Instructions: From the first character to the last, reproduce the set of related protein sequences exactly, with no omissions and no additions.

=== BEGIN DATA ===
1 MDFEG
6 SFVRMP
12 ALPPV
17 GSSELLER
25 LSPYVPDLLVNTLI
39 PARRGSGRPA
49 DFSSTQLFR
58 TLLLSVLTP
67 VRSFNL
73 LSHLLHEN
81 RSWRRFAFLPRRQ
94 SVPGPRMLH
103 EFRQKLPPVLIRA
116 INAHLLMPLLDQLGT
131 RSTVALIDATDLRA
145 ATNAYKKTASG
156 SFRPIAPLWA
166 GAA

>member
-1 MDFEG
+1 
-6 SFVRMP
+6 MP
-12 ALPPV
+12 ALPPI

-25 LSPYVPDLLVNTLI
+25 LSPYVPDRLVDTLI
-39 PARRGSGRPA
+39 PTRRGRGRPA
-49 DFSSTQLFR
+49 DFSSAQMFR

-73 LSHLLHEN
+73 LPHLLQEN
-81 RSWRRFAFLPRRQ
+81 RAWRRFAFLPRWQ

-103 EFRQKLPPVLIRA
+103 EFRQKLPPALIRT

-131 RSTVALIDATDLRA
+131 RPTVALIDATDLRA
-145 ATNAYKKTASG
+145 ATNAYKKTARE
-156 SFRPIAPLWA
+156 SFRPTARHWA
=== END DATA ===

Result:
1 MDFEG
6 SFVRMP
12 ALPPV
17 GSSELLER
25 LSPYVPDLLVNTLI
39 PARRGSGRPA
49 DFSSTQLFR
58 TLLLSVLTP
67 VRSFNL
73 LSHLLHEN
81 RSWRRFAFLPRRQ
94 SVPGPRMLH
103 EFRQKLPPVLIRA
116 INAHLLMPLLDQLGT
131 RSTVALIDATDLRA
145 ATNAYKKTASG
156 SFRPIAPLWA
166 GAA

>member
-1 MDFEG
+1 
-6 SFVRMP
+6 MP
-12 ALPPV
+12 ALPPI

-25 LSPYVPDLLVNTLI
+25 LSPYVPDRLVDTLI
-39 PARRGSGRPA
+39 PTRRGRGRPA
-49 DFSSTQLFR
+49 DFSSAQMFR

-73 LSHLLHEN
+73 LPHLLQEN
-81 RSWRRFAFLPRRQ
+81 RAWRRFAFLPRWQ

-103 EFRQKLPPVLIRA
+103 EFRQKLPPALIRT

-131 RSTVALIDATDLRA
+131 RPTVALIDATDLRA
-145 ATNAYKKTASG
+145 ATNAYKKTARE
-156 SFRPIAPLWA
+156 SFRPTARHWA